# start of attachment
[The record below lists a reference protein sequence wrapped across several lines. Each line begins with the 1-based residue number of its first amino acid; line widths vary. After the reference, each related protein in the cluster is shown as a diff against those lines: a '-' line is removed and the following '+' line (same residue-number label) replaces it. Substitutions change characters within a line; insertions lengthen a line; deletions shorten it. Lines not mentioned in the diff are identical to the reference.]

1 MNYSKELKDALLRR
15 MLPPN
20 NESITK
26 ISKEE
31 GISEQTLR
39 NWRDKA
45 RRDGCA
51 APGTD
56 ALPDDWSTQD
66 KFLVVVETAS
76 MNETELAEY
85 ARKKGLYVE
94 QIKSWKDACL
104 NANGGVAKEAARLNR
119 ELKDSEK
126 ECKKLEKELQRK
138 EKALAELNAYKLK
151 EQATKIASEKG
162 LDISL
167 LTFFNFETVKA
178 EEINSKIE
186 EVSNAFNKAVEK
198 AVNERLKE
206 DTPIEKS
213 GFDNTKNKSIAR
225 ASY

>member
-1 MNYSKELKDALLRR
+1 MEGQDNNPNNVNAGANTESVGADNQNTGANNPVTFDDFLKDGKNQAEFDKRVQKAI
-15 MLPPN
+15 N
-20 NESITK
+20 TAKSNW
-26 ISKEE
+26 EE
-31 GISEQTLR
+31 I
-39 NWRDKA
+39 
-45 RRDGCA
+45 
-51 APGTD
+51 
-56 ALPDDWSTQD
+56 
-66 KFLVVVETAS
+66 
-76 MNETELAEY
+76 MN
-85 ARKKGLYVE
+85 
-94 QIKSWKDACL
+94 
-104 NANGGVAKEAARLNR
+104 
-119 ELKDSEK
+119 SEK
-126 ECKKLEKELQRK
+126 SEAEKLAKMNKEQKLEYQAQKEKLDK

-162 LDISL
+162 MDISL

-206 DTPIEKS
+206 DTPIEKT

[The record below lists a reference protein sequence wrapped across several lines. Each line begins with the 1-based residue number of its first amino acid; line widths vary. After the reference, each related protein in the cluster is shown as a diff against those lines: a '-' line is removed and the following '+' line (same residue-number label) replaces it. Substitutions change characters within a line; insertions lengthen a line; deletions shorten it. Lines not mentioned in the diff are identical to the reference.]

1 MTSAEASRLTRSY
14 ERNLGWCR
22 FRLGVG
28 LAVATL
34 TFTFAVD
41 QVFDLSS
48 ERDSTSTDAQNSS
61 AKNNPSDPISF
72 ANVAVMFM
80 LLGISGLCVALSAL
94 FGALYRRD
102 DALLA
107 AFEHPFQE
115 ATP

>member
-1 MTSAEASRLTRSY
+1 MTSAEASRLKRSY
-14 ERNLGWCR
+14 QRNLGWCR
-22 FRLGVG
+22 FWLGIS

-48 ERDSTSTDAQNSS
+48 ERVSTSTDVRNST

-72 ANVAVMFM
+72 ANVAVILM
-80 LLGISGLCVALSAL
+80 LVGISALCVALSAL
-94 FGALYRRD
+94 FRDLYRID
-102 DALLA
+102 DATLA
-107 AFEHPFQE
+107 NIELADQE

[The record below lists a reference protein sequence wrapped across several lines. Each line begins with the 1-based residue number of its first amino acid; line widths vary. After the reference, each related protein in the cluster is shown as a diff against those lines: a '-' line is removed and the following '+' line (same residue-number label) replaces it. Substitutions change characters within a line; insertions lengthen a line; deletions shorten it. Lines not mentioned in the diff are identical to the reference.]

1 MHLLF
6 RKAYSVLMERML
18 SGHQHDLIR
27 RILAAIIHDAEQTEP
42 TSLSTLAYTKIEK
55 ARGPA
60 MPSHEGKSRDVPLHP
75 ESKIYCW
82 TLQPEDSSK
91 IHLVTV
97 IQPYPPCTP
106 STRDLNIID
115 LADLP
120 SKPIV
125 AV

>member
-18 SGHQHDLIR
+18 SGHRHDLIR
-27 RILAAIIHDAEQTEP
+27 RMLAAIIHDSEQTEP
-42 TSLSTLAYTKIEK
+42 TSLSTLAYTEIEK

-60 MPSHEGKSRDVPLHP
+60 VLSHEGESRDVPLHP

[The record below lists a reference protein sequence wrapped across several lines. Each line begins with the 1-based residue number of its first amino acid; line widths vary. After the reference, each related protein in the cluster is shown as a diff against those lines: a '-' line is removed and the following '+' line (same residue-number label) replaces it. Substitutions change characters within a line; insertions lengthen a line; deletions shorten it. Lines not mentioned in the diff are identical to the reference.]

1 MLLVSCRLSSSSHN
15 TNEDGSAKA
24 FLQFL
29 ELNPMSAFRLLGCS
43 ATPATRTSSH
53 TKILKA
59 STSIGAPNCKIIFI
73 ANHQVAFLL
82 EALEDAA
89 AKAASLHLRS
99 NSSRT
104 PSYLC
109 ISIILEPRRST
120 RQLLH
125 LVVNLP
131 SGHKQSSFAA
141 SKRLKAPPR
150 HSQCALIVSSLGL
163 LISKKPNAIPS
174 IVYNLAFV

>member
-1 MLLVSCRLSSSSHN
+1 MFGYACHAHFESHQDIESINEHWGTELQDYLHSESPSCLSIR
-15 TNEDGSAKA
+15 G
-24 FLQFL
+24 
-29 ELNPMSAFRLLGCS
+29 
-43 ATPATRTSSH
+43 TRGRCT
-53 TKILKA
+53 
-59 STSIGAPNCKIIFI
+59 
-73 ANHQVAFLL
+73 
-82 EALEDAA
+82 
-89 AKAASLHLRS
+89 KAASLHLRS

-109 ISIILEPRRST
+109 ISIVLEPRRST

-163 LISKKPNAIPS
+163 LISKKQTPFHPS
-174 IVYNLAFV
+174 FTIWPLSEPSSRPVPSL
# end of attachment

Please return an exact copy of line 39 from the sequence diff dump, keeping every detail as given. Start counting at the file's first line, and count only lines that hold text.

-39 NWRDKA